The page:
I really wish this example was not true. It is funny to read about, but it is not funny to experience. Last Sunday was one Sunday out of way too many I have spent in a church where no one except the pastor spoke to me. Church family, I love you and I say this with love. If you get everything in your service right, but you are only welcoming to the people who are already part of your congregation, you missed the mark. You are not showing God’s grace to those God has beckoned to you. If you believe the church belongs to God and not to you, you absolutely must embrace the people God sends to your doorstep with a welcome reflective of God’s love.
Why? Unfortunately, not everyone is as willing to experience unfriendly churches as often as I am. Years earlier, a dear friend of mine went to the same church I just described and had a similar experience. She is not going back. More importantly, this church is one of a handful of unfriendly churches she visited when she was seeking and she gave up entirely. She is not seeking you out anymore. She is not seeking God anymore, either. When we are so unfriendly seekers stop seeking the Creator of the universe, we must not only repent of this sin but we must also change behavior. We must embrace the beloved children God sends our way.
- Clear Information – People start to decide if you are friendly before they get to your sanctuary. Does your website have helpful information, like worship times and location? Do you have signs clearly posted to help people find Sunday school rooms, the fellowship hall, bathrooms, the sanctuary, etc.? If you do not, this is an important place to start.
- Trained Greeters – Volunteers who serve in these roles can be the first contact for guests. They need to be prepared to give a warm welcome and even engage in a brief conversation with people they do not know, in addition to handing out bulletins.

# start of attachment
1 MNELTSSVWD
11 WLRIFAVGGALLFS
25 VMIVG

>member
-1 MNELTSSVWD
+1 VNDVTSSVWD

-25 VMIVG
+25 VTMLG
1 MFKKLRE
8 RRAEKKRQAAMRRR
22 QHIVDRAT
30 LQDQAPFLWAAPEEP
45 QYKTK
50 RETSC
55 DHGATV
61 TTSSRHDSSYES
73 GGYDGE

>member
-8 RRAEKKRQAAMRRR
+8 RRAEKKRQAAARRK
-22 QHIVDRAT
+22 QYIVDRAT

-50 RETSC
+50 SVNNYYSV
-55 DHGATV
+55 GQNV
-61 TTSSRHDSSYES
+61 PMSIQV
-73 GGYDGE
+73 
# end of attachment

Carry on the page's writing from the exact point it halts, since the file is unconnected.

- Harness the Power of Extroverts – There are folks in your church who genuinely enjoy talking to new people. Ask them to serve your church. Place them in strategic locations, where guests typically sit, and ask them to strike up conversations. They can speak to guests before worship, during Pass the Peace, and after worship. They are free to talk about jobs, children, school, absolutely anything…
- Make a Plan – Have a plan in place that your leadership takes seriously concerning welcoming guests. This plan should include: (a) evaluating your web presence and signage, updating them as necessary and keeping them up-to-date (b) recruiting volunteers tasked with welcoming new guests, job descriptions for those volunteers, and defining expectations for what welcoming looks like in your context (c) train your volunteers and congregation to be mindful of welcoming new people (d) have mystery worshippers give you feedback or invite guests to give you feedback and (e) evaluate your welcoming plan at least once annually.
Not sure this is enough to get you started? Head over to the Lewis Center for Church Leadership and learn 50 ways to welcome guests! https://www.churchleadership.com/50-ways/50-ways-to-welcome-new-people/
….And hurry. Y’all are terrible at Friendly Church Bingo.
My name is Leia, which should tell you that my dad’s favorite movie is Star Wars and I have some very unfortunate nicknames. I studied International Relations in undergrad and couldn’t find a job to save my life, so I changed my plans and studied communications in graduate school. I served The United Methodist Church for 7 years in fundraising, discipleship, and communications. Currently, I am working as a consultant, but in November I will return to my work with The United Methodist Church.